CHICAGO — His top quarterback from the spring remains three time zones away from campus. His other candidate for the starting job isn’t allowed to talk football with him until next month. Neither has played a down of major college football.
Through it all, Bill O’Brien sees an opportunity.
Whether it’s Tyler Ferguson or Christian Hackenberg who starts under center against Syracuse in five weeks, the Penn State coach is going to enjoy the time he has to work with them.
“One thing that’s really exciting about working with young quarterbacks is that you get a chance to really mold that quarterback,” O’Brien said Wednesday at the first session of Big Ten media days. “You get a chance to really teach that quarterback. And (quarterbacks coach) Charlie Fisher and I are going to do that and work hard at teaching our quarterbacks how to play in our offense, managing a game and play smart, tough Penn State football. We are excited about that.
“We are going to have to make a decision at some point during training camp to allow the starter to get enough reps to be ready for the Syracuse game. It sure is exciting for us, a challenge for us and we are looking forward to it.”
O’Brien reiterated Wednesday that he will split reps between Ferguson and Hackenberg for the first two weeks of training camp, with the first practice scheduled for Aug. 5.
He will then make a decision on a starter at the midway point of camp.
“I think in order to give that guy — whoever that guy will be, Tyler or Christian — in order to give him enough time to prepare for an excellent Syracuse team that throws a lot at you defensively, you have to give them a couple of weeks to get ready for the first game at the very least,” O’Brien said. “Especially a young quarterback.
“Probably halfway through, we’ll have enough evaluation of our practice film and all the different things that go into being the starting quarterback at Penn State, not only on the practice field but in the meeting room, and we’ll make a good decision. We’ll do what’s best for the football team.”
Hackenberg, a five-star recruit regarded by some services as the top pocket passer in the country for the last class, arrived in State College in June. O’Brien and the coaching staff can’t begin working with him, however, until camp opens.
After emerging as the top candidate in the spring, Ferguson returned home to California this month for personal reasons. Ferguson’s mother is undergoing treatment for breast cancer.
“He’ll be back,” O’Brien said. “Summer’s voluntary, right? The last time I read the NCAA rulebook, summer’s voluntary. He’s not there. He’s at home. He’s got some personal things that he’s dealing with at home.
“To me, he’ll come in, he’ll be here for training camp. What time, what day, all those things, I mean, I don’t know. I am sure he’ll be in the first team meeting and he’ll be ready to compete with Christian for that job.”
A few new linebackers?
As the Nittany Lions’ roster continues to shrink as a result of the NCAA sanctions, the coaches have admitted they may have to get creative with the depth chart.
Already things are looking thin at linebacker, where the Lions have only two players with significant experience in Glenn Carson and Mike Hull.
One option could be to line up safeties Adrian Amos and Stephen Obeng-Agyapong in the box from time to time.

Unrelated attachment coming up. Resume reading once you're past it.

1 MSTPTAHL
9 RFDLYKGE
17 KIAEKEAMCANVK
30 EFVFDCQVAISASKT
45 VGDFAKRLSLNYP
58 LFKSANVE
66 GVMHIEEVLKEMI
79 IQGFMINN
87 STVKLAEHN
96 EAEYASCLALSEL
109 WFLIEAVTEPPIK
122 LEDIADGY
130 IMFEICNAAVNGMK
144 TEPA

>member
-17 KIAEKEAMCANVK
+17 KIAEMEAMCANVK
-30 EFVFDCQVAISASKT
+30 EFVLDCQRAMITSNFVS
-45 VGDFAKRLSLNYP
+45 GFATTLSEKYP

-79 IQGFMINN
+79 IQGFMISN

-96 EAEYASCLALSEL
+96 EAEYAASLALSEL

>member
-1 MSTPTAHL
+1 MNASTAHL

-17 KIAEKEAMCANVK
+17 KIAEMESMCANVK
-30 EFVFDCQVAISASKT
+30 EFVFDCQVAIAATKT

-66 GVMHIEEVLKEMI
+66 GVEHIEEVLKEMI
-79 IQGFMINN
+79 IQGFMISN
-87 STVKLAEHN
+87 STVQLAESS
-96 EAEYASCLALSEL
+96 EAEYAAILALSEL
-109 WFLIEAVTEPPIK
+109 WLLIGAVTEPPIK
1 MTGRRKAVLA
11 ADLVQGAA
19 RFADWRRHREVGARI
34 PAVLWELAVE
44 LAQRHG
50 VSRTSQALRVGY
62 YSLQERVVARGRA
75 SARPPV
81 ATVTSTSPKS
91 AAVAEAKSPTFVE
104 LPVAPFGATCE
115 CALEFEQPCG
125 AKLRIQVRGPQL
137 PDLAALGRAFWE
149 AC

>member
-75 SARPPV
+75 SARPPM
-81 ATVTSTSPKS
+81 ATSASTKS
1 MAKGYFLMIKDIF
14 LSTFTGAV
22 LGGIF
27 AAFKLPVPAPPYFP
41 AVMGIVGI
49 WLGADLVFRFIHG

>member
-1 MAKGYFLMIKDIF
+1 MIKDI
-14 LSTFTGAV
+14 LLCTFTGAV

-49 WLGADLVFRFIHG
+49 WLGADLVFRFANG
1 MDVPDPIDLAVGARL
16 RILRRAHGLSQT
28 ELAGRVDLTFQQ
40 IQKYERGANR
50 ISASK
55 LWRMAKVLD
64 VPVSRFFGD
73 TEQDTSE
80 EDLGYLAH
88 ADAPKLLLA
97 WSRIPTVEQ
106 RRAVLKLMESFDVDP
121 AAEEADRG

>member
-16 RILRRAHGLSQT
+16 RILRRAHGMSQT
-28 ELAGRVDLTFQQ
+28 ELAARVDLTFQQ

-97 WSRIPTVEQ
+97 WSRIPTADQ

“We’ve got to look at all the different players we have on defense as it relates to the linebacker position,” O’Brien said. “What can a guy like Adrian Amos do? Can he play safety? Can he play corner? Can he play linebacker? Stephen Obeng, can he come down and play some linebacker for us?”
A bit later in the day, O’Brien said it wasn’t something that was set in stone, but that the Lions are in a position where they have to consider all options.
Amos in particular drew heaps of praise from coaches and teammates a year ago as one of the strongest players on the team pound-for-pound. Had the Lions needed him to step in at linebacker in 2012, he probably could have pulled it off despite playing exclusively in the secondary.
“I think really from the end of the season until now, we’ve talked about a lot of different scenarios,” O’Brien said of Amos. “He’ll be a safety for us but can he do some things down in the box, even as a safety, which means maybe you’ve got to play a little bit more post-safety coverage, which is hard in this league because there are some really good outside receivers.
“So it all comes down to the health. Can Obeng go down and play some Will (weakside) linebacker and things like that? We kind of sit in there and we just talk about different scenarios, and I know (defensive coordinator) John Butler does it a lot more than I do on defense. I think they’ve got a lot of different scenarios covered. So we’ll see.”
Changing ticket policies
Single-game tickets for Penn State’s home games this season will go on sale at 10 a.m. Tuesday. But fans looking just to see the Lions’ biggest opponents on the home schedule — Michigan and Nebraska — will have to pay more.
The prices for those games are the same as for any other game. But fans will be required to buy a ticket to the Eastern Michigan game for each Michigan ticket purchased. For the Nebraska game, fans will have to buy an equal number of tickets to the Kent State game.
“We looked at our peers,” Penn State athletic director Dave Joyner said of the policy change. “They’re doing tier pricing. We didn’t do that yet. Who knows? We may do that some day. The Olympics do a lot of this.
“How do we stimulate and continue interest in our football games? How do we stimulate people to want to come to the stadium? It’s a new way of looking at it. A new way of marketing it.”